Babies are wonderful, a constant source of fascination as you share their discovery of a rich new world and see things afresh through their wide bright eyes. But they also have side effects, some of which can bring you back to earth with a bump! Dealing with nappy changing is a good example – a chore for most of us, but for a few people also an unlikely source of inspiration for innovation.
Topics: Customer Insights
In recent years, customer experience has emerged as a major differentiator for large companies. In a McKinsey survey of senior executives, 90 percent of respondents confirmed that customer experience is one of the CEO’s top three priorities.
So how to start working and innovating on customer experience? There are so many articles, methods, strategies etc. that it can become a confusing and complex task for you as an innovation manager or customer experience manager to even get started.
Organizations are struggling to understand the behaviours of the ‘connected’ customer. Partly it seems executives don’t engage with their brand or business in the way that their customers do. The lack of having a well mapped out customer journey means missing out on opportunities caused by not knowing this, restricts the developing of innovation solutions that map back to all the decision-making that is going on in the customers’ minds. This failure to optimize and innovate might be holding your business back.
I have just returned from the most recent HYPE Regional Innovation Managers Forum hosted by Fujitsu Services in the beautiful City of London and my head is still abuzz with what I’ve seen & heard.
In addition to learning that Queen Elizabeth II is now the UK's longest reigning monarch, the true highlight of my day was watching the corporate innovation professionals in the room let their guards down, open up the discussion and share their most dreaded obstacles in the pursuit of effective idea campaigns.
Different studies have shown that 40-90 percent of innovations fail. Studies have also shown that innovation processes involving customers, especially lead users, are more likely to succeed in the market place since they just have better and more creative ideas than internal product developers.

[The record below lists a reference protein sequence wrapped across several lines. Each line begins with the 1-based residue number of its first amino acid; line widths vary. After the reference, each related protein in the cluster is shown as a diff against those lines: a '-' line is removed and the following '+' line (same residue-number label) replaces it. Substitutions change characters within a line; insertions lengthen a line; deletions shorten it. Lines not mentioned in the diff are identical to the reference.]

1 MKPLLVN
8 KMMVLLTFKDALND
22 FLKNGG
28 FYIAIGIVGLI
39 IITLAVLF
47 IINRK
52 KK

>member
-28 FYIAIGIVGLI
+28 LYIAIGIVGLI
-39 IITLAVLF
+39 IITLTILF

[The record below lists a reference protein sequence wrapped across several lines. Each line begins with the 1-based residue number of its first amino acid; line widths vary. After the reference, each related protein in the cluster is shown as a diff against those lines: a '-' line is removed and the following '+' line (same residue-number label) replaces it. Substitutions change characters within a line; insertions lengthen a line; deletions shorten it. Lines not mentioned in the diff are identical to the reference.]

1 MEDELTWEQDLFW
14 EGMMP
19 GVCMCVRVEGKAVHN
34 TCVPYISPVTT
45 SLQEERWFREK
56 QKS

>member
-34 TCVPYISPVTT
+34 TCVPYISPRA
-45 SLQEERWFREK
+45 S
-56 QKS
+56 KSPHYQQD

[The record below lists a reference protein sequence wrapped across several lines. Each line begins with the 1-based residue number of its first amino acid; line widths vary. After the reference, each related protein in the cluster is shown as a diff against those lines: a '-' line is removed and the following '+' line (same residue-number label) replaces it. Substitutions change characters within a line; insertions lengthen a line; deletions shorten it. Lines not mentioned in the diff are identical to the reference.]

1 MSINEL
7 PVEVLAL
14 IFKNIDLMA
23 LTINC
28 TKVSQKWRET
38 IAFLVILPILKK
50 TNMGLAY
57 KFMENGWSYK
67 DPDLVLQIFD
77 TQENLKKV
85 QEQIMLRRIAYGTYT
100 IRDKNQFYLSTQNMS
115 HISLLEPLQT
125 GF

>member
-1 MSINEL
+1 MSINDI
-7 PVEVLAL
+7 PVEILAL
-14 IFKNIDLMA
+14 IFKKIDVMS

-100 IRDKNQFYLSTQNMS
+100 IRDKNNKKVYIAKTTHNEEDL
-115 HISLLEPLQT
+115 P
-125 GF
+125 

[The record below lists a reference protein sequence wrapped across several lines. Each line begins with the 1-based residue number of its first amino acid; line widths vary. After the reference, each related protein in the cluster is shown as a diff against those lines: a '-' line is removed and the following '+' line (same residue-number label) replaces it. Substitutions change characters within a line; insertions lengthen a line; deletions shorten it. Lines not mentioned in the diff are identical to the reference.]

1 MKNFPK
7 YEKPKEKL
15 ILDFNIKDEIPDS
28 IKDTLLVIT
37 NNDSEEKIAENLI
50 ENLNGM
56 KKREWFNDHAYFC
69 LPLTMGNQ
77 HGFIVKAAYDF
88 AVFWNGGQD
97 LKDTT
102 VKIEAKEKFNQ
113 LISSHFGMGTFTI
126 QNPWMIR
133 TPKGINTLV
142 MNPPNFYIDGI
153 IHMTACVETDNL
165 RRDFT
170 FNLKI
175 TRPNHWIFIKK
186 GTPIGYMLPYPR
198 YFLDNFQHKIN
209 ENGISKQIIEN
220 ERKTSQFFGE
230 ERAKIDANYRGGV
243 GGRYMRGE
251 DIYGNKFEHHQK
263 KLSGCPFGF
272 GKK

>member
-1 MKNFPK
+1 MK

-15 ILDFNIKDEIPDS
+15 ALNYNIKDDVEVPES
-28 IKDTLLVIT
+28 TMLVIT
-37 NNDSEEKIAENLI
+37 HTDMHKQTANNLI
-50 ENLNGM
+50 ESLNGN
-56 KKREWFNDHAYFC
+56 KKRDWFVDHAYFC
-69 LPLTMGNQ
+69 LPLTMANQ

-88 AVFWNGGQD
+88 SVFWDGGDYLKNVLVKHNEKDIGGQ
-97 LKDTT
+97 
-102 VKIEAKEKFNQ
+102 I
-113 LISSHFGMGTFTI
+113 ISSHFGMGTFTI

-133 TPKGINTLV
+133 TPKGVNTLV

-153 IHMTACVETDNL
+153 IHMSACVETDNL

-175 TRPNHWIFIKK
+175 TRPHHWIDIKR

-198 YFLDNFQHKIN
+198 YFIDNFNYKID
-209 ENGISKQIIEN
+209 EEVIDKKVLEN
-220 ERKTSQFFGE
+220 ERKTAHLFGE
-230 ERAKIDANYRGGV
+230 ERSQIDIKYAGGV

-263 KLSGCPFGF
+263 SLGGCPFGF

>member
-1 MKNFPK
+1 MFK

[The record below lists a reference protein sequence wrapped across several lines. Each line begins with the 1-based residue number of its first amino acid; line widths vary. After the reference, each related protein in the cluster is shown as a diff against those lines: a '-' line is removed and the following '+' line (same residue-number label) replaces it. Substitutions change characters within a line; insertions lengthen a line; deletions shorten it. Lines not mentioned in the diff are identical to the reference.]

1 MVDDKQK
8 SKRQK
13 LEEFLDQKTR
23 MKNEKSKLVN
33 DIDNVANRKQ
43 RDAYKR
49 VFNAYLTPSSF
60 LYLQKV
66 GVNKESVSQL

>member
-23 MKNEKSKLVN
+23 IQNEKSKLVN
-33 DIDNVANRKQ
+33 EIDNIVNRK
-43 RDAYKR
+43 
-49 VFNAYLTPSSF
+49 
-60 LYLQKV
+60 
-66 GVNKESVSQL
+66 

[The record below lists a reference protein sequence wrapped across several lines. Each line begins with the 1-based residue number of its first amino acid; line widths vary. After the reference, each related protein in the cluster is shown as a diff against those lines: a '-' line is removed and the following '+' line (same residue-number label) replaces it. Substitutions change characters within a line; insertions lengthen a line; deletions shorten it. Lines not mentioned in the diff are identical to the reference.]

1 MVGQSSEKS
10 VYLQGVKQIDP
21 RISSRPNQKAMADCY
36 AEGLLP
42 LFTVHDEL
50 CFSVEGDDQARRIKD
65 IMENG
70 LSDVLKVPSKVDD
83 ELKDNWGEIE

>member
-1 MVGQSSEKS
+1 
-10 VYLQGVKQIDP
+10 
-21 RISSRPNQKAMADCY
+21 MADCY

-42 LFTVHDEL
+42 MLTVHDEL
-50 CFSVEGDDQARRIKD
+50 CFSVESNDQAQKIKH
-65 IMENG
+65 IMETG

An Outside-In approach to business
In the outside-in company, as opposed to inside-out one, the key word is need, not product. Their people think expansively. They're totally immersed in the minds of their customers, looking for ways to expand demand. Their business plans and value propositions derive from the marketplace, based on the knowledge gathered at ground level. Often, the needs they define haven't yet been identified by the customers themselves.
Topics: Customer Insights
The Inside-Out approach is guided by the belief that the inner strengths and capabilities of the organisation will produce a sustainable future. The Outside-In approach is instead guided by the belief that customer value creation is the key to success.
As a passionate Customer Insight Strategist I tend to prefer the Outside-in approach to business looking at your customers’ latent/hidden needs and translate them into solutions that will serve them.
However I must say that I am intrigued with companies that do what they believe in and stay close to what they know best.
An Inside-Out approach to business
Topics: Customer Insights
Insights don’t always come together quickly or easily when developing ideas and concepts. Most of the time, it takes a lot of time and effort to get them articulated just right. They must be compelling, without being preachy. They must be truthful, without being too obvious. They must be empathetic, without being presumptuous.
So where to begin? First, insist on actual insights. There are common traps that even seasoned marketers fall into when trying to craft insight statements. One example is mistaking a reverse benefit (“Wouldn’t it be nice if…”) for an insight. Crafting a testable insight starts by stripping out the benefits-in-disguise. Any time I see ‘I want’ or ‘I need’ in a statement, I step back and look for what is behind that want—to find the ‘because’ or ‘so what?’ in it.
Customer journey mapping is not a tool exactly. It doesn’t provide a quick fix to a specific problem. It’s more a framework that allows you to get a grip on many different aspects of customer experience design. It is always about the customer’s experience, but it is up to you how you map that experience and what you map exactly:
- You can use a very wide group of customers or a very specific type of customer. You could even choose to map the journey of a different stakeholder, like for example a supplier.
- You can analyze a highly specific situation, or you can choose to explore a more general journey.
- Then, for every stage of the journey, you can examine customer needs, your objectives, the customer’s objectives, the touch points that play a role, how these touch points are experienced, the emotions that are experienced, how your brand values are expressed, what you wish to communicate and of course whether there are opportunities for innovation.
We are moving from value in exchange to value in use. You don’t want to buy a car, you want to buy mobility. Instead of selling products and services, organizations must develop ecosystems where customers can co-create value with them. This requires a holistic view of the eco-system and can be obtained with Customer Journey Mapping.
First, what is Customer Journey Mapping?
So where do ideas come from? The most popular one is the ‘voice of the customer’ yet this is one of the many ‘voices’ that need to be allowed to speak.
In this fuzzy front end of innovation where ideas are generated, there are many places we can ‘discover and listen’ to the voices that will provide concrete ideas and concepts. Let’s take the time to recognize these and ask you, the reader, do you have a systematic plan to capture all these voices?